In her memoir Hidden in Plain Sight: Growing Up in the Shadow of Saddam, Zainab Salbi writes of being raised in Saddam Hussein's inner circle -- her father was Saddam's personal pilot. She left Iraq for an arranged marriage in the US, which quickly became another form of tyranny. But in 1993, when she heard of the rape and concentration camps in Bosnia, she realized she could no longer remain passive. Salbi founded Women for Women International to help women who are victims of war in every way -- from those who've been physically harmed to those who suffer from the poverty that war and strife inevitably bring. WFWI provides economic and emotional aid, job-skills training, and rights education, empowering women to stop the cycle of violence and create social change.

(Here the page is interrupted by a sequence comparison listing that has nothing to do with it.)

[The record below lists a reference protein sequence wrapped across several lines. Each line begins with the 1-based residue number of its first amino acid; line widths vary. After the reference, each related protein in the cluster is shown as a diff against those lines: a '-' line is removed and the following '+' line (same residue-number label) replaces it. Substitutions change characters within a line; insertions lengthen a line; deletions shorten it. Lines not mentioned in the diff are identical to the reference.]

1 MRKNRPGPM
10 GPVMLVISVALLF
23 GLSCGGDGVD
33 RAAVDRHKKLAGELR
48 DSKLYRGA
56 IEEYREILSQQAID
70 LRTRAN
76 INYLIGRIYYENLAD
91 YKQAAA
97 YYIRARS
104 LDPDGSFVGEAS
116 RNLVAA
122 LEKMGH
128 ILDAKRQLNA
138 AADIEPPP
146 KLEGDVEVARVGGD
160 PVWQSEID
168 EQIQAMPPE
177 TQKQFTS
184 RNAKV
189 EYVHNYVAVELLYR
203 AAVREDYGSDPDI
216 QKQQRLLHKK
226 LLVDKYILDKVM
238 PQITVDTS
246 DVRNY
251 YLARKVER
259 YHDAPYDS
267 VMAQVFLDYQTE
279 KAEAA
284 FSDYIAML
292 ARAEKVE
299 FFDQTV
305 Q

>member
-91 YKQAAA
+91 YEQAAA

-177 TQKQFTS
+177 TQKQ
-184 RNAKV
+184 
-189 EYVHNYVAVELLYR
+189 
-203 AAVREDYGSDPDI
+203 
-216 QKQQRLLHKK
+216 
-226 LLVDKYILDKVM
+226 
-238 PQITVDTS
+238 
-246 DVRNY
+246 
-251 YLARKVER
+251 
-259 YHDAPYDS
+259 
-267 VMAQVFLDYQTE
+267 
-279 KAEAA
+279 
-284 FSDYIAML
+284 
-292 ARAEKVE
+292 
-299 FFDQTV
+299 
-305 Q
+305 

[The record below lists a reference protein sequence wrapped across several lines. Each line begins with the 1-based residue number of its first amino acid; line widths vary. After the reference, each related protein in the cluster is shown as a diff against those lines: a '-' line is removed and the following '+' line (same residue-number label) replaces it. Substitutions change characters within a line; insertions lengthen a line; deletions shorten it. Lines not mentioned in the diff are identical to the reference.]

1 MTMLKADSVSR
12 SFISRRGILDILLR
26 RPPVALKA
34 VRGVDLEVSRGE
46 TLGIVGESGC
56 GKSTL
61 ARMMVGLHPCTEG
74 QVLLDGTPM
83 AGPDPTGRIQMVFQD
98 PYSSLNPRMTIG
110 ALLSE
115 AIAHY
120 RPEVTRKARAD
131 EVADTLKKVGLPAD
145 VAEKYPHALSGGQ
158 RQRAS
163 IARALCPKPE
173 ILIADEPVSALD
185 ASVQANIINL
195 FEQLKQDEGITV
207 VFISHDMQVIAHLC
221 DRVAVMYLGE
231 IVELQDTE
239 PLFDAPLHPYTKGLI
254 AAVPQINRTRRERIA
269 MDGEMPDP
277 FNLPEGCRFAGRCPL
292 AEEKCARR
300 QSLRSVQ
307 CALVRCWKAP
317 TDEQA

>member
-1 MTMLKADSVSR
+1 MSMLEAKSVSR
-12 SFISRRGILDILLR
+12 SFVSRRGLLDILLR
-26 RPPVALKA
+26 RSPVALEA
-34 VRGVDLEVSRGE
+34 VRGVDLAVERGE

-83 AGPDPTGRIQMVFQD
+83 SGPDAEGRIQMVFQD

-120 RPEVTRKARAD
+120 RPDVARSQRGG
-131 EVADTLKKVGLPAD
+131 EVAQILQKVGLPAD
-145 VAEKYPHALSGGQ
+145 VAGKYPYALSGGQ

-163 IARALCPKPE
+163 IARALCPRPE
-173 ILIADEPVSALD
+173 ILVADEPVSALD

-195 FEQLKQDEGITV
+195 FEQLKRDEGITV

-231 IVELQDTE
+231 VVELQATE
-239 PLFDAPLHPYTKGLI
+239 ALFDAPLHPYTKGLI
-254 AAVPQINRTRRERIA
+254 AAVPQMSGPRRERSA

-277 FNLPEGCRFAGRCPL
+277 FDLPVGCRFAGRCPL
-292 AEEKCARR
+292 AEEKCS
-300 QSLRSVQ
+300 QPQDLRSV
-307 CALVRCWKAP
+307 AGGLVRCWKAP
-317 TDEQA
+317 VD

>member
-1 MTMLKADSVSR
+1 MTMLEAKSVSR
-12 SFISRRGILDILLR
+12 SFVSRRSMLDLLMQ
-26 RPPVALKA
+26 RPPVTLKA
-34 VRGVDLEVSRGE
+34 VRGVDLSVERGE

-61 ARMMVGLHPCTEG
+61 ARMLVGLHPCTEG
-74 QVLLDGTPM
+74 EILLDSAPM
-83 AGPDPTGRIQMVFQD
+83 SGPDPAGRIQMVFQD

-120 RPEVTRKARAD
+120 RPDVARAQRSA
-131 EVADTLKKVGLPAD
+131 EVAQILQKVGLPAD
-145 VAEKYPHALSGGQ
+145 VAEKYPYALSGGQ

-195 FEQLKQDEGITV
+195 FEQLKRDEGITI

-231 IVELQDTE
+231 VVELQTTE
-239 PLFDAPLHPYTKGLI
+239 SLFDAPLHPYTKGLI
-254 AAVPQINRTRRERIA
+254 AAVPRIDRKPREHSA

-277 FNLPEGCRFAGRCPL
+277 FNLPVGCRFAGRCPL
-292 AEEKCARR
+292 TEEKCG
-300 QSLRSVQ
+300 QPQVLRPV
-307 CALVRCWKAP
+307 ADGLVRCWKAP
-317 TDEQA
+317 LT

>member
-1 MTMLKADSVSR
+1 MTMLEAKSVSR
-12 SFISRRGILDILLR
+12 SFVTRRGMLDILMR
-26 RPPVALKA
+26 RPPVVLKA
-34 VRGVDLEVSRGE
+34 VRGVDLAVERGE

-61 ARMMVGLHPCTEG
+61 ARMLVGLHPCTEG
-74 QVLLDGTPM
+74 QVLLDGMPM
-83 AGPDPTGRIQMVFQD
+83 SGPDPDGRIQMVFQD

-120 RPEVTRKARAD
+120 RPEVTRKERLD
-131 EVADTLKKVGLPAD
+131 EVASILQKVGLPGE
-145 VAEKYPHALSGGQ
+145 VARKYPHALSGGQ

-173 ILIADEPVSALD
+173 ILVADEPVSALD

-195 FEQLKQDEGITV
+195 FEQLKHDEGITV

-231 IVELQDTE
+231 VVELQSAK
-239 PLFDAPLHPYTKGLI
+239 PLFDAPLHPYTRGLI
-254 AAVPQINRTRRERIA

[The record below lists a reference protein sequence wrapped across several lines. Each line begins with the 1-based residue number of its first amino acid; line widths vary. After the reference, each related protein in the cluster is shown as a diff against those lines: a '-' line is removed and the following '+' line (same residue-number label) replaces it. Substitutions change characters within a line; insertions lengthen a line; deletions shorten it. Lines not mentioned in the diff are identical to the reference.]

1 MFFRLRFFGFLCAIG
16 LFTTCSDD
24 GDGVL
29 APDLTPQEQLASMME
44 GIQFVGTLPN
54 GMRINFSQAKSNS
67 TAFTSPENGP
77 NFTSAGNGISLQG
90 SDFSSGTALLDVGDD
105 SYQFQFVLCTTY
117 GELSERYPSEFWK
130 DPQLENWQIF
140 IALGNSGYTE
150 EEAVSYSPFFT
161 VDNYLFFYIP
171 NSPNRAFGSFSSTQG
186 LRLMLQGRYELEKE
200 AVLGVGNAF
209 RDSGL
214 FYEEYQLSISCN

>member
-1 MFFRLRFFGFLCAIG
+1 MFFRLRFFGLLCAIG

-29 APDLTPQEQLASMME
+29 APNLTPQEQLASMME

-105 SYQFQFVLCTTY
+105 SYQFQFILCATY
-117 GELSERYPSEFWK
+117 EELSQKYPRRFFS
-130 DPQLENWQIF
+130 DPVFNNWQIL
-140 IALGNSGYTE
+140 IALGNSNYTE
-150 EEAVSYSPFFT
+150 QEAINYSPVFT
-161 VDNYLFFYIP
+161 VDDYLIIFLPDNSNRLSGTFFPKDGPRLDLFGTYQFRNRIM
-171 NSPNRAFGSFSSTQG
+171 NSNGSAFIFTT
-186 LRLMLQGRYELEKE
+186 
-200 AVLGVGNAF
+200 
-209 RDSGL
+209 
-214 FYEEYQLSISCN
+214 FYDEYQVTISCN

In her latest book, The Other Side of War, she shares personal stories of women's experience in conflict. As she writes: "War is not a computer-generated missile striking a digital map. War is the color of earth as it explodes in our faces, the sound of child pleading, the smell of smoke and fear. Women survivors of war are not the single image portrayed on the television screen, but the glue that holds families and countries together. Perhaps by understanding women, and the other side of war ... we will have more humility in our discussions of wars... perhaps it is time to listen to women's side of history."